Ross's buildings are environmentally centered, but they don't bang you over the head with their greenness. "Doug is not the California kind of crystal-waving, patchouli-smelling, earth-mother-worshiping environmentalist architect," says Todd Wiltse, who worked at Ross Architecture for five and a half years. "The green idea is incorporated into everything he does, but he's not out to change the world. He has this fanatical sense of, How does nature come into this house? Is there a series of skylights, or does light from a concealed slit window wash down a wall? Have we designed for materials that are sustainable, like wood that comes from small timbers that can be regrown and don't take down large trees? But he's using those things as fundamentals, not as the point of the building. You might not even see them." Ross would agree. A house, he says, "doesn't have to be overtly green. You should be able to go into a green-sensitive building and not be aware of it."
A case in point is the central staircase in Ross's model for the Green Homes for Chicago program. While it functions as a passive solar heating system,Wiltse says, it also does a lot for the house aesthetically. Each of the house's four primary rooms will bring outdoor light through outer-wall windows, not unlike many houses on Chicago's narrow urban lots. But the three-story light well in the center of the house will also bring light to each of those rooms from another direction, brightening them on winter days when most neighboring houses are dim and dreary inside.
By putting the stairwell in the center of the house instead of running it up a side wall, Ross and his associates who pitched in on the design also freed up floor space so that the rooms could span the whole width of the house. That's a rare treat on a slim urban lot, particularly in the price range--around $115,000 to $175,000--the city wants these houses to fit into. "That house will feel so different from what you're used to in the normal narrow Chicago house," Wiltse says. "It starts out as a beautiful home and proceeds from there to satisfy the requirements that it be energy efficient and sustainable."
David Reynolds, deputy commissioner of the city's department of the environment and overseer of the Green Homes for Chicago project, says, "Green design is really about holistic design: looking at your building as a whole and designing an energy-efficient envelope--your windows and walls and roof and ventilation system all have to be energy efficient--but making sure it's a place that people will enjoy living."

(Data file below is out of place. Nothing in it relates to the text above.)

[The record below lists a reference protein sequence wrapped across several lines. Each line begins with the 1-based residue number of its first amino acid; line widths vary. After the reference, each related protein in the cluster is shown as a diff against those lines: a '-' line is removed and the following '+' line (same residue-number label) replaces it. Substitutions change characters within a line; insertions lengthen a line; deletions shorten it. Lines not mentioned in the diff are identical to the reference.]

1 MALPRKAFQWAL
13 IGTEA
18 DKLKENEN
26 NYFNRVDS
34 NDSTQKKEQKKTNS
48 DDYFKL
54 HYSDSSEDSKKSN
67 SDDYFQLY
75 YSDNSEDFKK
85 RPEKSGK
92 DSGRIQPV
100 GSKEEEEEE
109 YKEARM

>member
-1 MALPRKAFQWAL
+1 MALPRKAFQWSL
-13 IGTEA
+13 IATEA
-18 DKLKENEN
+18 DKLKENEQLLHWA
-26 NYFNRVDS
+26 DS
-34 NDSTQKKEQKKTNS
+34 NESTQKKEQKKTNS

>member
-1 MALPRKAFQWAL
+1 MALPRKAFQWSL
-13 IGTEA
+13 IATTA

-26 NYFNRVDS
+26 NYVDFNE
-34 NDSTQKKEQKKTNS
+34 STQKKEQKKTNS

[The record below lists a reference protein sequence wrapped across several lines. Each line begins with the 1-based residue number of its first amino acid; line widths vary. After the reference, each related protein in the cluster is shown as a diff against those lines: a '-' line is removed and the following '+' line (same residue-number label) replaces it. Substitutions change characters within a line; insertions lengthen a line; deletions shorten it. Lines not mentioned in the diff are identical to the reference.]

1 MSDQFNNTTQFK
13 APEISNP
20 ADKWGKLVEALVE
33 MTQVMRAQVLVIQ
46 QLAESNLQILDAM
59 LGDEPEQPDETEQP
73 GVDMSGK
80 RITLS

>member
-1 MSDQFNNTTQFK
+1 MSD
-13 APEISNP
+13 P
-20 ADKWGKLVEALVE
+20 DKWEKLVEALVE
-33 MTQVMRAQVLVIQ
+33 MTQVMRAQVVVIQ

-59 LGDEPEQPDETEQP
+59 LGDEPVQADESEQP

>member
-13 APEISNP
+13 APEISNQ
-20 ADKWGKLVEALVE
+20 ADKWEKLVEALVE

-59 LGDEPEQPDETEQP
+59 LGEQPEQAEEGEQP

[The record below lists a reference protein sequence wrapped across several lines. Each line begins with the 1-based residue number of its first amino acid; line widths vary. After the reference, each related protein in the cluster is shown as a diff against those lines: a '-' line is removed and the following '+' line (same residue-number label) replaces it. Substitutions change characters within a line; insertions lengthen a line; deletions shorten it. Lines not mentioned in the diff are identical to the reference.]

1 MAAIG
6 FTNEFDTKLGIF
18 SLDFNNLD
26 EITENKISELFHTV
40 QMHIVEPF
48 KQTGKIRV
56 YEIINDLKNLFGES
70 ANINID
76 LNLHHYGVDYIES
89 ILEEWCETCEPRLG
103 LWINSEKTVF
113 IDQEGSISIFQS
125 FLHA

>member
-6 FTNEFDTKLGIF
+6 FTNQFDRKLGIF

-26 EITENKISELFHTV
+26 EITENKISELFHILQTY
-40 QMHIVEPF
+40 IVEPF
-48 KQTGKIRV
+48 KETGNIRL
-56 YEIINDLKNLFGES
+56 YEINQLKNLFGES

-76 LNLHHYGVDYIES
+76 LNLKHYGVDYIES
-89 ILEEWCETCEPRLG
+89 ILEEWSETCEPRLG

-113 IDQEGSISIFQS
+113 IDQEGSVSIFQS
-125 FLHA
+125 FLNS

The contest that the city's departments of the environment and housing ran last summer to find designs for the project attracted 770 entrants, most from Chicago. Of them, Reynolds says, "Doug Ross was the one who understood most that it's the whole package. It's not just sustainable materials, and it's not just inexpensive to live in--it's a nice place to live."
At the other end of the financial spectrum, the clients in Highland Park primarily wanted a gorgeous, though understated, place to live. Environmental features figured in where they matched the couple's Spartan aesthetic. The driveway is paved with cobblestones and grass that allow rainwater to percolate into the soil rather than washing across a concrete pad into the overworked storm sewers. Interior walls are plastered with a traditional dun-colored mix of mud, sand, and cement. Compared to a lot of standard finishing materials, such as marble or wood paneling, the mix has a far lower "embodied energy," meaning that less energy went into making it and trucking it to the site. Ross tries to be conscientious about using such components where he can, though he's not hard-core about it.
George Pappageorge, a Chicago architect with Pappageorge Haymes best known for his high-end home designs, says that Ross lucked out finding a client who liked the look of his preferred plastering method and that most clients won't spend extra for green building materials. "There are a lot of building products available now that don't contribute to the landfills and don't use additional resources," he says. "But I don't think the general public is as interested in the environment as it should be, so if you try to use something that is slightly more expensive because it is green, the bottom line will not allow that." He adds that even given the power crisis in California and skyrocketing natural gas bills around the country, most developers and home owners still won't accept environmentally friendly building materials. "The question of green architecture isn't really a question," he says. "We know we have greenhouse-gas problems and limited resources and ever-increasing population, but we continue with the same patterns of manufacturing and construction that we know are basically fatal to the planet, because that thinking has been put to the side. Maybe there will be a reversal of our thinking when resources get more depleted and it becomes cost-effective to think that way, but we aren't doing it now. It can't just be public policy that we'll build greener buildings. That has to come together with economics for society's consciousness to focus on green ideas."